The Scotsman film critic Alistair Harkness reviews the latest DVD releases
THE creepy, sophisticated thrills of The Orphanage, The Innocents and Shutter Island are the clear benchmarks for The Awakening, a period British supernatural chiller about a skeptical ghost hunter investigating a death at a boarding school. Unfortunately, creepy, sophisticated thrills are precisely what’s missing from this otherwise classily assembled film, which places emphasis on good performances and beautiful production design, but fails to generate the requisite tension or scares. Badly handled plot exposition is the chief culprit. Set against the backdrop of a country still haunted by the spectre of death after the First World War, the film struggles to unite this theme with the story of a troubled psychic investigator (Rebecca Hall), whose ability to debunk the supernatural is challenged by her arrival at a school in which the ghost of a boy causes her to question her beliefs and sanity. As custodians of the school, Dominic West and Imelda Staunton help maintain an air of ambiguity, but it doesn’t last; when the convoluted explanation comes, it’s too silly to justify the film’s morbid tone.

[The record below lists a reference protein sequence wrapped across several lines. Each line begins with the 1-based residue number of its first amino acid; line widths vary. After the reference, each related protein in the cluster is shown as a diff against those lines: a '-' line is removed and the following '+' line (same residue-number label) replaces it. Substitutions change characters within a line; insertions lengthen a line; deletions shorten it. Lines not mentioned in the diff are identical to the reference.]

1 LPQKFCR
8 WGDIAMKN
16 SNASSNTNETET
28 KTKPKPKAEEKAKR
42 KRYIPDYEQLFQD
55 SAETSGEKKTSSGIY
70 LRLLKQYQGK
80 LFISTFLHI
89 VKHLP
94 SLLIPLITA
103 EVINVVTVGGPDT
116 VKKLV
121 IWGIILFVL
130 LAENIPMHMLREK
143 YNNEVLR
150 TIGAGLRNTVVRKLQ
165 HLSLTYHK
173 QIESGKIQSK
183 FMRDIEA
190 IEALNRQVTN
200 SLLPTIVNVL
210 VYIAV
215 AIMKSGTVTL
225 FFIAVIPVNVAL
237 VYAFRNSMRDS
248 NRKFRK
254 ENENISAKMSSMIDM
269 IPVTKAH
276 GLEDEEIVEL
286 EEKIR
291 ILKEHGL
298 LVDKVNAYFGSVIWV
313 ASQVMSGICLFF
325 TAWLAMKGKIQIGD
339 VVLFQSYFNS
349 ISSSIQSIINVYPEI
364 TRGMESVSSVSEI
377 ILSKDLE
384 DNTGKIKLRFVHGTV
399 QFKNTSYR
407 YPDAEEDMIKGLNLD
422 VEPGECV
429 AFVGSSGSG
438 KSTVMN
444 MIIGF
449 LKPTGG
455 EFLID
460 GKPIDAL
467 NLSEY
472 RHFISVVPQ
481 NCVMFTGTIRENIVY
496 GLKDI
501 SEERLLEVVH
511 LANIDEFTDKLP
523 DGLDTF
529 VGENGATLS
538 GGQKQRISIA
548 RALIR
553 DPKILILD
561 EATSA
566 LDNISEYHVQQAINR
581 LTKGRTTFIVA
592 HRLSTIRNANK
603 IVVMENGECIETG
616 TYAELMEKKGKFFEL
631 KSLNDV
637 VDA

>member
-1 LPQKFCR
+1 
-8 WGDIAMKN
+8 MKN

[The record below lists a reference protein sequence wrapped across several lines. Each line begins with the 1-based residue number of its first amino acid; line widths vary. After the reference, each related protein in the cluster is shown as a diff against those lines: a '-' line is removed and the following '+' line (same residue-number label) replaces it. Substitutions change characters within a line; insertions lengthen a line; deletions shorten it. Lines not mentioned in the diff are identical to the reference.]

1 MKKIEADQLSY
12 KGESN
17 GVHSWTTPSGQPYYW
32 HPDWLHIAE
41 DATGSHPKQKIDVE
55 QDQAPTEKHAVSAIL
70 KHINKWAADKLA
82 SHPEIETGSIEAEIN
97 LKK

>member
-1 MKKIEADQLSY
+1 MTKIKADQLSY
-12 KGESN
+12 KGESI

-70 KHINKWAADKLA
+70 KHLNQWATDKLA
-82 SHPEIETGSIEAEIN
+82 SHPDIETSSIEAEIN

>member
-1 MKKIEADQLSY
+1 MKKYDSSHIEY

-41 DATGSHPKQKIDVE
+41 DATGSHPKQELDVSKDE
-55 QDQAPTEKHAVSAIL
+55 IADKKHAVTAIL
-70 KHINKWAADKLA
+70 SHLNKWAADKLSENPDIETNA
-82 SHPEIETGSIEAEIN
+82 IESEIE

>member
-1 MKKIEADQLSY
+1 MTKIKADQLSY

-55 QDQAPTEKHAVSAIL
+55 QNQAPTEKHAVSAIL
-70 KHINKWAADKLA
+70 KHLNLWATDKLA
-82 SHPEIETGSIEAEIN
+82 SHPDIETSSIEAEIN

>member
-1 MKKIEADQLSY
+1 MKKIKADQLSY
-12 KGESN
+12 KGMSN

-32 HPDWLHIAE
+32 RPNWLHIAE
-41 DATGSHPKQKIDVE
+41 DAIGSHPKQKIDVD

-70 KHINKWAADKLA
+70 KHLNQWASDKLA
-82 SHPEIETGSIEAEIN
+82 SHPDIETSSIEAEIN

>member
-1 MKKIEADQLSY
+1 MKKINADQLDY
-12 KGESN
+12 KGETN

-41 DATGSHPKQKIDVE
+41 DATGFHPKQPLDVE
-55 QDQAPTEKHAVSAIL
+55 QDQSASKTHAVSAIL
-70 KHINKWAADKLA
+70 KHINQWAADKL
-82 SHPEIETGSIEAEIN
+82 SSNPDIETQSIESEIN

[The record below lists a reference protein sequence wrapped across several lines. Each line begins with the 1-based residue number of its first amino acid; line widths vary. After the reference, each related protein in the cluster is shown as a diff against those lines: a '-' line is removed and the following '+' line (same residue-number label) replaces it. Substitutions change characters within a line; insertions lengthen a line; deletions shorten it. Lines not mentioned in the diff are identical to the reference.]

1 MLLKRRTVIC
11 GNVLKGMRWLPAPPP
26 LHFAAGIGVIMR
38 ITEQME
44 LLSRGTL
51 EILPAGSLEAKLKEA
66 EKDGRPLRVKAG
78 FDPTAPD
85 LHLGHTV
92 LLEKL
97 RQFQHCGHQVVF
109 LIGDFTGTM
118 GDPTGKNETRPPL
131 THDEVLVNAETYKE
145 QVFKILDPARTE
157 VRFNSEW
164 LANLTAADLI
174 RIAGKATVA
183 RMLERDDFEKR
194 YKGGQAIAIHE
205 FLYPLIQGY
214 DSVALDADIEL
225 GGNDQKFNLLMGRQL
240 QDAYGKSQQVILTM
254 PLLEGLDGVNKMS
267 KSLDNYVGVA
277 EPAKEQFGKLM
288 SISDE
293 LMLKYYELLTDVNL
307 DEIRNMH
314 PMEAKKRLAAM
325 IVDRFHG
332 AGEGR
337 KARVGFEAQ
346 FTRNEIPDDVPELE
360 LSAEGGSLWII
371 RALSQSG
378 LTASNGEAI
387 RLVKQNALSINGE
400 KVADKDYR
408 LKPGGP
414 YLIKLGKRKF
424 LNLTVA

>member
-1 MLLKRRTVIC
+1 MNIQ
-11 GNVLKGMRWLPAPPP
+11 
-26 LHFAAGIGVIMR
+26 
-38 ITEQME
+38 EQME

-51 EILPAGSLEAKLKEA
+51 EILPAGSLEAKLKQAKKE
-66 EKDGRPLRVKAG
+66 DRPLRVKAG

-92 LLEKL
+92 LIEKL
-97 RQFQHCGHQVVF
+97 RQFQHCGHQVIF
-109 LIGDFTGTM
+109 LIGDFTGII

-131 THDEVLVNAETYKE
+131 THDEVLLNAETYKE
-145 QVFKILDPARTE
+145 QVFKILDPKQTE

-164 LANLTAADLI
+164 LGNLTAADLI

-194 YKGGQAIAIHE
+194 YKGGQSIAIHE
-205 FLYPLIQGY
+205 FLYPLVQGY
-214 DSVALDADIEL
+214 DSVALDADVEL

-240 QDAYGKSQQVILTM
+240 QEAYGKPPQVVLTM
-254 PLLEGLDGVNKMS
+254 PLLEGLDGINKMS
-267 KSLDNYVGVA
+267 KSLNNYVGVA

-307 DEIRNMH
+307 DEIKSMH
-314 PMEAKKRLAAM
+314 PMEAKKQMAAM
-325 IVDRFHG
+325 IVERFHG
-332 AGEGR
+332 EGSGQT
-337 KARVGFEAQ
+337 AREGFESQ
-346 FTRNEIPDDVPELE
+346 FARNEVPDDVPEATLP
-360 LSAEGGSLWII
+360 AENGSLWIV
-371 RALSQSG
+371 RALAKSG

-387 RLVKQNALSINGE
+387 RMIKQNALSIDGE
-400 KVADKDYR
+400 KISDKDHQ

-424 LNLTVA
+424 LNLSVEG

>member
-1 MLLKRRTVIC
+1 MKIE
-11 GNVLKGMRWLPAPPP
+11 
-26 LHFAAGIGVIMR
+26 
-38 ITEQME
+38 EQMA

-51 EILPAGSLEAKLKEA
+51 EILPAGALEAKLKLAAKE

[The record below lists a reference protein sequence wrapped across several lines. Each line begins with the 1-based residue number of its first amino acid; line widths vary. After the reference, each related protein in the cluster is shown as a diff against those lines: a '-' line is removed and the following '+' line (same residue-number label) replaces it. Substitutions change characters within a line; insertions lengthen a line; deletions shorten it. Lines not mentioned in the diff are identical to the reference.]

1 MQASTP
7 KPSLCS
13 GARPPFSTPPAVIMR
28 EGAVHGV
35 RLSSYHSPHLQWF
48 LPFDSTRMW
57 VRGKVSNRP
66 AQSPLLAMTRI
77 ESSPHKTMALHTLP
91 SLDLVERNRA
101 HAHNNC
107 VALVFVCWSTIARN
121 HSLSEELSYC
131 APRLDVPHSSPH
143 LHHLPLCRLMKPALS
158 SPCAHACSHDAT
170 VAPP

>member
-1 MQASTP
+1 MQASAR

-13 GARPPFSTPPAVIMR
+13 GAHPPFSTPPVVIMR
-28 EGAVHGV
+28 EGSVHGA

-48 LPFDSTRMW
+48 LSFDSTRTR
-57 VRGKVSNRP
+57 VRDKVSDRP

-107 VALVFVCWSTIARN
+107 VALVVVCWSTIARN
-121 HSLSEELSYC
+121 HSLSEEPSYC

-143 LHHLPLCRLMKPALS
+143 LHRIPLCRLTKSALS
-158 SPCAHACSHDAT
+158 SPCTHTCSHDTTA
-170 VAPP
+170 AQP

One might expect a morbid tone in a film about a young guy with cancer, but it’s precisely the absence of this that makes cancer-themed comedy 50/50 so engaging. Based on screenwriter Will Reiser’s own experiences, it’s a wry, sly buddy comedy that mines its laughs from the dysfunction that erupts when twentysomething radio producer Adam (Joseph Gordon-Levitt) has to go through the trauma of treatment while his friends, family and a therapist try to make sense of it. It navigates potentially booby-trapped material with élan, something complemented by the ragged, relaxed style that director Jonathan Levine (The Wackness) brings to bear on proceedings. But it’s the performances that really make it work. As Adam’s best friend, Kyle, Seth Rogen (who is Reiser’s best friend in real life) brings a loose comic energy to the film. Bouncing off an excellent Gordon-Levitt, they manage to achieve the correct balance between gross-out and heartfelt drama. An understated pseudo-romance between Adam and his therapist (Anna Kendrick) adds feel-good charm – as opposed to gooey quirkiness – and, as Adam’s overbearing mother, Anjelica Huston delivers real emotional heft with a delicate touch.
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